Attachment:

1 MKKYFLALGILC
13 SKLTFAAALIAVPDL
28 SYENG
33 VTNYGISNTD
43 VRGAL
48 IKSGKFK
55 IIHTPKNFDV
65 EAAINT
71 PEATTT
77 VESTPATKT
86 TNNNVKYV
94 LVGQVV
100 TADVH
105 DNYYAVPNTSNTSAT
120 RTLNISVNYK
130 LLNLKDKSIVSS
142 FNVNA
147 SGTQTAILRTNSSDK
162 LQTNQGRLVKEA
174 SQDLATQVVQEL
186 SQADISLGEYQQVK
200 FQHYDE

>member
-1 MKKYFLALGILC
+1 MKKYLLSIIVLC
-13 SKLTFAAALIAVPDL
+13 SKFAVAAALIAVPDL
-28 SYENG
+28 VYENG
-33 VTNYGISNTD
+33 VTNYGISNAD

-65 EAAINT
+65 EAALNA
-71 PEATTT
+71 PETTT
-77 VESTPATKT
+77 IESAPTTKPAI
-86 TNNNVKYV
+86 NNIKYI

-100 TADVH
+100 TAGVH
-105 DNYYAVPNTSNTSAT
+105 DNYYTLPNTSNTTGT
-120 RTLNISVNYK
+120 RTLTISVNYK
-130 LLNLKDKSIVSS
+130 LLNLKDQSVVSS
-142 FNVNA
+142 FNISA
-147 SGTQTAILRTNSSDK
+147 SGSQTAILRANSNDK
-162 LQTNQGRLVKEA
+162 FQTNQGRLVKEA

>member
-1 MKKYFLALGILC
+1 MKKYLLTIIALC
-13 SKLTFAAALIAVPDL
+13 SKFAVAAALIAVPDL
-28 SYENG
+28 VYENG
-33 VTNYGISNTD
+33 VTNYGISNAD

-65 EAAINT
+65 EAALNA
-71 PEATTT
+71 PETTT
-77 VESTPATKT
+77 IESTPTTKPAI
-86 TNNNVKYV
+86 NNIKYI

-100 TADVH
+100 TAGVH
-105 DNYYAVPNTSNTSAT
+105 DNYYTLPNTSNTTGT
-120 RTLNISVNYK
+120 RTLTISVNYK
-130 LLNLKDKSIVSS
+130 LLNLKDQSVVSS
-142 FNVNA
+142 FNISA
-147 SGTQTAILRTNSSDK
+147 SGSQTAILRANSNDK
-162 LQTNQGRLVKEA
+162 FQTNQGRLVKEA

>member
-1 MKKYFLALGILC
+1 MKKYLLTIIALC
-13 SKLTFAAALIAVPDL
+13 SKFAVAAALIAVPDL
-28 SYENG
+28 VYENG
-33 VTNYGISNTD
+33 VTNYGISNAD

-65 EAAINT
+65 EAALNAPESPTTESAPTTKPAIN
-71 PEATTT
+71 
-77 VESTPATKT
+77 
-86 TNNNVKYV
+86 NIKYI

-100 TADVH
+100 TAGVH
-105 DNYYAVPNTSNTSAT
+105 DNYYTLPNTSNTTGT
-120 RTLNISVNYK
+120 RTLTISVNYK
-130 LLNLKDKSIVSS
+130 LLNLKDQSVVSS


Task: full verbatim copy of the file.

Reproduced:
1 MKKYFLALGILC
13 SKLTFAAALIAVPDL
28 SYENG
33 VTNYGISNTD
43 VRGAL
48 IKSGKFK
55 IIHTPKNFDV
65 EAAINT
71 PEATTT
77 VESTPATKT
86 TNNNVKYV
94 LVGQVV
100 TADVH
105 DNYYAVPNTSNTSAT
120 RTLNISVNYK
130 LLNLKDKSIVSS
142 FNVNA
147 SGTQTAILRTNSSDK
162 LQTNQGRLVKEA
174 SQDLATQVVQEL
186 SQADISLGEYQQVK
200 FQHYDE

>member
-1 MKKYFLALGILC
+1 MKKYLLSIIVLC
-13 SKLTFAAALIAVPDL
+13 SKFAVAAALIAVPDL
-28 SYENG
+28 VYENG
-33 VTNYGISNTD
+33 VTNYGISNAD

-65 EAAINT
+65 EAALNA
-71 PEATTT
+71 PETTT
-77 VESTPATKT
+77 IESAPTTKPAI
-86 TNNNVKYV
+86 NNIKYI

-100 TADVH
+100 TAGVH
-105 DNYYAVPNTSNTSAT
+105 DNYYTLPNTSNTTGT
-120 RTLNISVNYK
+120 RTLTISVNYK
-130 LLNLKDKSIVSS
+130 LLNLKDQSVVSS
-142 FNVNA
+142 FNISA
-147 SGTQTAILRTNSSDK
+147 SGSQTAILRANSNDK
-162 LQTNQGRLVKEA
+162 FQTNQGRLVKEA

>member
-1 MKKYFLALGILC
+1 MKKYLLTIIALC
-13 SKLTFAAALIAVPDL
+13 SKFAVAAALIAVPDL
-28 SYENG
+28 VYENG
-33 VTNYGISNTD
+33 VTNYGISNAD

-65 EAAINT
+65 EAALNA
-71 PEATTT
+71 PETTT
-77 VESTPATKT
+77 IESTPTTKPAI
-86 TNNNVKYV
+86 NNIKYI

-100 TADVH
+100 TAGVH
-105 DNYYAVPNTSNTSAT
+105 DNYYTLPNTSNTTGT
-120 RTLNISVNYK
+120 RTLTISVNYK
-130 LLNLKDKSIVSS
+130 LLNLKDQSVVSS
-142 FNVNA
+142 FNISA
-147 SGTQTAILRTNSSDK
+147 SGSQTAILRANSNDK
-162 LQTNQGRLVKEA
+162 FQTNQGRLVKEA

>member
-1 MKKYFLALGILC
+1 MKKYLLTIIALC
-13 SKLTFAAALIAVPDL
+13 SKFAVAAALIAVPDL
-28 SYENG
+28 VYENG
-33 VTNYGISNTD
+33 VTNYGISNAD

-65 EAAINT
+65 EAALNAPESPTTESAPTTKPAIN
-71 PEATTT
+71 
-77 VESTPATKT
+77 
-86 TNNNVKYV
+86 NIKYI

-100 TADVH
+100 TAGVH
-105 DNYYAVPNTSNTSAT
+105 DNYYTLPNTSNTTGT
-120 RTLNISVNYK
+120 RTLTISVNYK
-130 LLNLKDKSIVSS
+130 LLNLKDQSVVSS